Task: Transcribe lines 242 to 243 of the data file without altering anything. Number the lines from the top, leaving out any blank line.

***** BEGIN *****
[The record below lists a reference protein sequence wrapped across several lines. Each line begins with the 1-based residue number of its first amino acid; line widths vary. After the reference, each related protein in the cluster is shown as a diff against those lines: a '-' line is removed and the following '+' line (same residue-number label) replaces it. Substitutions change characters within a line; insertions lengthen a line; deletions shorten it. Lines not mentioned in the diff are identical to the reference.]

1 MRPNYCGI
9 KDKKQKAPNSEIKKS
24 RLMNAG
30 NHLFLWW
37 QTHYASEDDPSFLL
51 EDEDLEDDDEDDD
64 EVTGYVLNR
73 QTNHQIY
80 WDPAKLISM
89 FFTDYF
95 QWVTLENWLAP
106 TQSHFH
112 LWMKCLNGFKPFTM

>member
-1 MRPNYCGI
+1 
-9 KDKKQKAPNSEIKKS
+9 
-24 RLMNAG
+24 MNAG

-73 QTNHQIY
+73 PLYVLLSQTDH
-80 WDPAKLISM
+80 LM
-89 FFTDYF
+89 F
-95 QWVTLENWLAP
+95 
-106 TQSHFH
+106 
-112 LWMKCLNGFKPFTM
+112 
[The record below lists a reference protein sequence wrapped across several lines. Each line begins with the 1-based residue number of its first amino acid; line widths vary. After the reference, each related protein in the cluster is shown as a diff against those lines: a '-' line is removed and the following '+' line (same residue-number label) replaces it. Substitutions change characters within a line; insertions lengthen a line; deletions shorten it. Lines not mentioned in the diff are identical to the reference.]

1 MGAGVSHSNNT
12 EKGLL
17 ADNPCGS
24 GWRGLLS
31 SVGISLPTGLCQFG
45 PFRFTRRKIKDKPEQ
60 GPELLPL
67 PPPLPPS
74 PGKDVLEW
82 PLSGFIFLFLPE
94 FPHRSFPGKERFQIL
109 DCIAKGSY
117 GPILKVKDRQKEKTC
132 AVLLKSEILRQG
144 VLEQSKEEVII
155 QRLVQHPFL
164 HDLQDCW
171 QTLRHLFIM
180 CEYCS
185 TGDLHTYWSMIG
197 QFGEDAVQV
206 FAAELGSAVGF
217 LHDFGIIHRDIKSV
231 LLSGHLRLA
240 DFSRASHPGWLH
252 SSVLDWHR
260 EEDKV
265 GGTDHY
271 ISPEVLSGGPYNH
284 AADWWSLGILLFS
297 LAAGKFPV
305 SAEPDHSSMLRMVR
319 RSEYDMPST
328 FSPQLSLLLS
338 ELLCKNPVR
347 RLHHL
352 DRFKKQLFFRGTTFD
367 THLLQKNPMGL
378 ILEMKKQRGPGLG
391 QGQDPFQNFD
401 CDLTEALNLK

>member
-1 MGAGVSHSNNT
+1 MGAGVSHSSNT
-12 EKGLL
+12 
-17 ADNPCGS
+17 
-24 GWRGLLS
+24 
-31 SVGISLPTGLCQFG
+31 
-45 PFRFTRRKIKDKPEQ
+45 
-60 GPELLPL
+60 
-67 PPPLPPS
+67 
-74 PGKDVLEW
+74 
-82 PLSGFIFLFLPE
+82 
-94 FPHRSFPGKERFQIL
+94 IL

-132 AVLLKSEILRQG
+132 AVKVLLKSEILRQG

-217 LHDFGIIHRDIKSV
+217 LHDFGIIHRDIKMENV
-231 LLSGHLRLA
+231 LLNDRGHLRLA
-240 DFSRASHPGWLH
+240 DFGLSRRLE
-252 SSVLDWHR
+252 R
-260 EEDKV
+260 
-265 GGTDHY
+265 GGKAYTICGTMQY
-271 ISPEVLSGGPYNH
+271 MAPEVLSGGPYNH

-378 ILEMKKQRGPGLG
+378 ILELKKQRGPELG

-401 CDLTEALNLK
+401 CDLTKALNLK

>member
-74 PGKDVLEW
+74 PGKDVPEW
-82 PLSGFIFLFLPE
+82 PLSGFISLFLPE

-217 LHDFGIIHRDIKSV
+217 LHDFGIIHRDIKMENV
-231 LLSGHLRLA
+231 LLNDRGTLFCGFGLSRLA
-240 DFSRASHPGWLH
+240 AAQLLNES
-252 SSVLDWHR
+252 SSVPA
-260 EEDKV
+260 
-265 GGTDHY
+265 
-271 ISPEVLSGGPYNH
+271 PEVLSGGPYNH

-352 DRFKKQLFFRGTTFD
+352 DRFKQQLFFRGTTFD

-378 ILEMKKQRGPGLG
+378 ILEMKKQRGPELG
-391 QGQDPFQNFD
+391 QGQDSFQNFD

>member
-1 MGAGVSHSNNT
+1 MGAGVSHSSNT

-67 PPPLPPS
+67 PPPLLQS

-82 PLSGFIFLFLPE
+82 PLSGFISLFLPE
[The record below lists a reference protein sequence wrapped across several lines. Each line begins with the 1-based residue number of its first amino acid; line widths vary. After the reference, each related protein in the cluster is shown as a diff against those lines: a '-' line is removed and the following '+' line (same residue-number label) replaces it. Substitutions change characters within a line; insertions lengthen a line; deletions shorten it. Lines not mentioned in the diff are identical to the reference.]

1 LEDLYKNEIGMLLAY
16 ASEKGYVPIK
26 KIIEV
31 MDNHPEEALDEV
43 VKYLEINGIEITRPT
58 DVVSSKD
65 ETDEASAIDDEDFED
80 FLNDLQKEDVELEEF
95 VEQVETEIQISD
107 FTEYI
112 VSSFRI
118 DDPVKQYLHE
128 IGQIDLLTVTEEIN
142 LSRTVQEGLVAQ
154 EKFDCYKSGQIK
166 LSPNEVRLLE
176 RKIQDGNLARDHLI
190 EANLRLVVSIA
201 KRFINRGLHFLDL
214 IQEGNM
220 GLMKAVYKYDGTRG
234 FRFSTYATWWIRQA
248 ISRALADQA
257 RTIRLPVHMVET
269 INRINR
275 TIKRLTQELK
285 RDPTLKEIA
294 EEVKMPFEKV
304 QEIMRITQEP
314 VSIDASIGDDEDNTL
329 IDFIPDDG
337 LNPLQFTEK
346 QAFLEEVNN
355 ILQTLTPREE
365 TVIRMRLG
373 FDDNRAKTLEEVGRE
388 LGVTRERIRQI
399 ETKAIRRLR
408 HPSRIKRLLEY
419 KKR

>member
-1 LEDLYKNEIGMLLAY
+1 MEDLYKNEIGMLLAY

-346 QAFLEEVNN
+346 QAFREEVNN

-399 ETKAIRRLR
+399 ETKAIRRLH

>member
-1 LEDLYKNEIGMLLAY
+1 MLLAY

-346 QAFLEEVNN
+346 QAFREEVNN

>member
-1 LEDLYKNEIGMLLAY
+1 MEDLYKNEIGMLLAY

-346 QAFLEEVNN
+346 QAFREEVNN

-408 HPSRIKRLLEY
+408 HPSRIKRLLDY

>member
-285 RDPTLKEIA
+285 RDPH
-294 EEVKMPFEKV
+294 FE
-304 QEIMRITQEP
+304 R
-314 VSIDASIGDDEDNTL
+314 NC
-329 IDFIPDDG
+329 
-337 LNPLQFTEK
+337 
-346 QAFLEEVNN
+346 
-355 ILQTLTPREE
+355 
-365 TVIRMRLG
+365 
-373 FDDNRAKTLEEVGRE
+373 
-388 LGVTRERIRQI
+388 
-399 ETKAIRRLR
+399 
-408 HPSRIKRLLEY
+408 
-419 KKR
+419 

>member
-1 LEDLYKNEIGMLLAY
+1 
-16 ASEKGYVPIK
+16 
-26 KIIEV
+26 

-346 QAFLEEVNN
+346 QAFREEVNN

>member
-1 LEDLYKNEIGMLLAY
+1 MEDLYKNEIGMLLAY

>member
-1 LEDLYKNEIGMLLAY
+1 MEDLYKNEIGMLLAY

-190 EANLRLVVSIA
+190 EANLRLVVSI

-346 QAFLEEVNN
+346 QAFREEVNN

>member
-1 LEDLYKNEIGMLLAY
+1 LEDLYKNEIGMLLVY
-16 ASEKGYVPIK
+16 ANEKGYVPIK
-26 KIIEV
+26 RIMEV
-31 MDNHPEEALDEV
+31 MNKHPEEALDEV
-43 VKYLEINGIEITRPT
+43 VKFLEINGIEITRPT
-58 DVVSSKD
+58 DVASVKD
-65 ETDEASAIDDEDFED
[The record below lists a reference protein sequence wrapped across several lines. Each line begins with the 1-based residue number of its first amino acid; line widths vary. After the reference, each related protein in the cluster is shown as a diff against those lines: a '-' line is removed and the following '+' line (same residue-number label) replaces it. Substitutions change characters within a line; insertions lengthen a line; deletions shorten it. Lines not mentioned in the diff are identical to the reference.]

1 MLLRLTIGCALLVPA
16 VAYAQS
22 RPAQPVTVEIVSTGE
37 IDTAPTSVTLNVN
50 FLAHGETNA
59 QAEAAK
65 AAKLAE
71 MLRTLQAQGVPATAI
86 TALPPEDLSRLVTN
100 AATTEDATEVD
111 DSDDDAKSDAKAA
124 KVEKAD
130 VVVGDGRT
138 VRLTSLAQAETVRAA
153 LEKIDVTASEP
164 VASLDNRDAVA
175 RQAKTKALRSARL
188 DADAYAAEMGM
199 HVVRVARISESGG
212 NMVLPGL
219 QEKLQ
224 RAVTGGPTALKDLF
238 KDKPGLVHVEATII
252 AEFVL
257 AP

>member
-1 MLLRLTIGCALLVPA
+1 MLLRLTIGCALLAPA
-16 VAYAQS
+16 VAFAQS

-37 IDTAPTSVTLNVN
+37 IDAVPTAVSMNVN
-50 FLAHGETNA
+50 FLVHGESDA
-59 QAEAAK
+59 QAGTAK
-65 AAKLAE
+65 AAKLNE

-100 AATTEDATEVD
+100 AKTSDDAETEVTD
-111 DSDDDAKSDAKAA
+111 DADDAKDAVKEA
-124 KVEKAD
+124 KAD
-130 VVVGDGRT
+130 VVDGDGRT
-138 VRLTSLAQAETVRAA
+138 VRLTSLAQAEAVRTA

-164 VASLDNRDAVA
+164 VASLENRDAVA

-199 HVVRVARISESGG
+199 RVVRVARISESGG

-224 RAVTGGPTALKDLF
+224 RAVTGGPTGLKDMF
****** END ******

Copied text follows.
+1 
-16 ASEKGYVPIK